Even when there isn't much happening on screen, first-time director Hillary Birmingham doesn't appear to trust herself to give the film room to breathe. Simply put, none of the characters ever seem to shut up, and most of the talk is of the stagy, heart-to-heart variety that's meant to move the story along but simply winds up reminding us how hackneyed it all is. There's an earnest but utterly routine sensibility on display here, less suited to the big screen than to cable TV, which is exactly where Tully showed up on the heels of a semi-positive reception on the festival circuit a few years back.

Despite its extreme predictability and a pace that's pure molasses, Tully isn't all bad. DP John Foster's cinematography is often lovely, the local color is credible and some of the performances are quite good, particularly from newcomer Burrus. Nicholson projects an appealing, fresh-faced charm as Tully's girlfriend, and Anson Mount manages to brood convincingly, albeit in a sort of role we've seen far too often on screen. Beyond that, though, there really isn't enough going on here to keep this corny and coy heartland drama from buying the farm.

Local HeroesAfter a long dry spell, things are finally looking up for the Bay area's local film scene.

First, the Sleep of Reason film series re-emerged with a vengeance from a hiatus that seemed like it was lasting forever, thrilling local lovers of fringe cinema with all manner of Euro and Asian exotica.

And now, lo and behold, Movies That Move is back in action.

After wowing us with a solid year or so of frenzied, virtually nonstop activity, Movies That Move slowed down to a barely visible crawl when series curator Margaret Murray signed on for the full-time gig of programming the Tampa International Gay and Lesbian Film Festival.

Well, with this year's festivals done and gone, Murray found herself with just enough free time on her hands to finally get Movies That Move moving again. Murray describes the plan behind her latest series of guerrilla film events as a sort of "roving, underground drive-in," where films will be projected onto blank walls (or screens, where available) at various sites. Audience members will be able to listen to the films' audio on their car stereos, thanks to a low-power FM transmitter obtained by Murray.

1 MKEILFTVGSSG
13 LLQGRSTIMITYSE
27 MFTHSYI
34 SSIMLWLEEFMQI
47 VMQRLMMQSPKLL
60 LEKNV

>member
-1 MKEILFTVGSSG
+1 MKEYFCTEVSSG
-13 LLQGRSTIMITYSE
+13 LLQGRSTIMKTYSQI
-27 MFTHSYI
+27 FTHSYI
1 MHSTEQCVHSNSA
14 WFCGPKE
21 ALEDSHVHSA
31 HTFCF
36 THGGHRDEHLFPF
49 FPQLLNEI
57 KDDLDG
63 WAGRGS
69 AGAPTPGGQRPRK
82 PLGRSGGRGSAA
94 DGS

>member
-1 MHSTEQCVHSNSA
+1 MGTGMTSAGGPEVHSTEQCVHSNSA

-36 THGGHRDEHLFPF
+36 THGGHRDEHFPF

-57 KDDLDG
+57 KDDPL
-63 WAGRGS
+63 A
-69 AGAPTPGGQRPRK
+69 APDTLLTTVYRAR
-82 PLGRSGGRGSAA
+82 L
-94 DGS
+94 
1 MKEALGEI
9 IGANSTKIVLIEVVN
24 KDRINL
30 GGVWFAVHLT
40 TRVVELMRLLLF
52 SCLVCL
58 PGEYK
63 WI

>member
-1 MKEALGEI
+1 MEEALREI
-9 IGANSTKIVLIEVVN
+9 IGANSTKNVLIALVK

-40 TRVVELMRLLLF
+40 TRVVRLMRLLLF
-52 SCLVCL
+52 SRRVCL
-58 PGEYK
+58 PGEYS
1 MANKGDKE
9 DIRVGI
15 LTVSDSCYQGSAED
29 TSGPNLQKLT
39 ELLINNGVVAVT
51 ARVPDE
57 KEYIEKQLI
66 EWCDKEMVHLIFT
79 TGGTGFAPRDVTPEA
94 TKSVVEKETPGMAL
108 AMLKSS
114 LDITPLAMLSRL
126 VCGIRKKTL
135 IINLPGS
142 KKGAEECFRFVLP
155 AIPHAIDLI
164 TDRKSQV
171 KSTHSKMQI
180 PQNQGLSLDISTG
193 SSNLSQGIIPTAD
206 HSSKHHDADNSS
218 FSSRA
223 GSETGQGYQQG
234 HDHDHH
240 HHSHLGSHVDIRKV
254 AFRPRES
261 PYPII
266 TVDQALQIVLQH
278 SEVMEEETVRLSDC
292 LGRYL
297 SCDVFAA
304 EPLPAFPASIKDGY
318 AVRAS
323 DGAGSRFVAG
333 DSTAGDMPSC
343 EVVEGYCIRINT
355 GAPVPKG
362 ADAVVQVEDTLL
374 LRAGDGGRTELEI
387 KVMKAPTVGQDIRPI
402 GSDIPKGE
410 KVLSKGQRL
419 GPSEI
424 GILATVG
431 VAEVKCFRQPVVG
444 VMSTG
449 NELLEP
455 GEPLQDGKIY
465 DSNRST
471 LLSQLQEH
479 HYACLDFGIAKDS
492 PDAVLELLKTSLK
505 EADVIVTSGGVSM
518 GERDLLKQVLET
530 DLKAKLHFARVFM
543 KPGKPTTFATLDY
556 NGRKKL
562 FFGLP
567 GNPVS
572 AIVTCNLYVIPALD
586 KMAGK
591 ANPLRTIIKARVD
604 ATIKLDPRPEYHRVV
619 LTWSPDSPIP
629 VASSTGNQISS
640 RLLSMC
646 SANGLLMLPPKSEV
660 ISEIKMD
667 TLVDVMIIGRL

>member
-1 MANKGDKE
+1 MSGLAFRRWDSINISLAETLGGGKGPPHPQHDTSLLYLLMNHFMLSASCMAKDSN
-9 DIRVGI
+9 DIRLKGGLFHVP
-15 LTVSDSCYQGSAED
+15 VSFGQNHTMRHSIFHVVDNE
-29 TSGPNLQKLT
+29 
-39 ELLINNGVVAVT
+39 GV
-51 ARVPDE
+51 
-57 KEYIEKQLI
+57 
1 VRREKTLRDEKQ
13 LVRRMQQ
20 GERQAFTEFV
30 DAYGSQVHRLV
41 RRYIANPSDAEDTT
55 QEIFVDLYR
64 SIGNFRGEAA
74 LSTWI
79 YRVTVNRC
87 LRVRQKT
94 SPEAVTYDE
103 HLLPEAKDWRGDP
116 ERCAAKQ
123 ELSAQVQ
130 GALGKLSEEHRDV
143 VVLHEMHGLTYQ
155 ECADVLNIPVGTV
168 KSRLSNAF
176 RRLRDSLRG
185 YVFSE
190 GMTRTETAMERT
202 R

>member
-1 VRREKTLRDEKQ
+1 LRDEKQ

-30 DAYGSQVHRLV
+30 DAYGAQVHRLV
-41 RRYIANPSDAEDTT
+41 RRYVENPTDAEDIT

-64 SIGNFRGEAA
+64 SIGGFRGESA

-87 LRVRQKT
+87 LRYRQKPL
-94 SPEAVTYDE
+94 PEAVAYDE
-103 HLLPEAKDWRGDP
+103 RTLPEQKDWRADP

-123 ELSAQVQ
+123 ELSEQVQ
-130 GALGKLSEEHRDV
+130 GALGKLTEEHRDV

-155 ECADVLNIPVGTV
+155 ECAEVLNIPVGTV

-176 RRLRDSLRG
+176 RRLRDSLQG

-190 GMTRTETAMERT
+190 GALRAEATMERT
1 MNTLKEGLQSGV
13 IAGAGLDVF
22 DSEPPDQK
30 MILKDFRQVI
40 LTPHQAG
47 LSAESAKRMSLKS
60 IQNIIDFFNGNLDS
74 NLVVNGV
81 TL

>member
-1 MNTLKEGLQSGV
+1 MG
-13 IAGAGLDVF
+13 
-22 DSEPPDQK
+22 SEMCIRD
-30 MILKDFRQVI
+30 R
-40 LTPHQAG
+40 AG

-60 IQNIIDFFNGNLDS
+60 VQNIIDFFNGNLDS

The first installment of Movies That Move's drive-in series kicks off with a very unusual presentation of Alex Cox's quintessential 1980s cult classic Repo Man, that much-loved mix of suburban angst, alienation, aliens, Emilio Estevez, televangelists and Chevy Malibus. The film will be projected in the parking lot adjacent to Sulphur Springs Park (a paved and neglected space sometimes known as the "Sulphur Springs Asphalt Wasteland"), and will benefit the campaign of City Council candidate Kelly Benjamin. Benjamin, who handpicked Repo Man for this event, will be on hand to host the evening's activities.

A moving-image montage by local video activist Stu K. will precede the screening of Repo Man. The event takes place at 7 p.m. Sat., Feb. 15, at the parking lot at 713 E. Bird Street, Tampa. Suggested donation is $5, with an additional $1 "sin tax" levied against all SUV drivers. For more information, check out or call Movies That Move at 727-381-4894.

Onto Bigger, Better ThingsJust one last, quick local note: Stephen Biro, owner of multiple Best-of-the-Bay-winning Ybor City video store Video Mayem, will devote his energy to his year-old side project, a DVD line called Unearthed Films, which has taken off with such unexpected success that he no longer has time to operate his Ybor store. Rather than simply shutter up the place, though, Biro would like to see the keys to Video Mayhem passed on to someone who genuinely cares about providing Bay area cinephiles with the sort of rare and wonderful goodies they crave. If you know someone who fits that bill (and has a little bit of spare cash floating around), give Biro a call at 813-248-4666. He's eager for someone to carry on the tradition and claims he's ready to give the store away for a song.

Lance Goldenberg can be reached at [email protected] or 813-248-8888, ext. 157.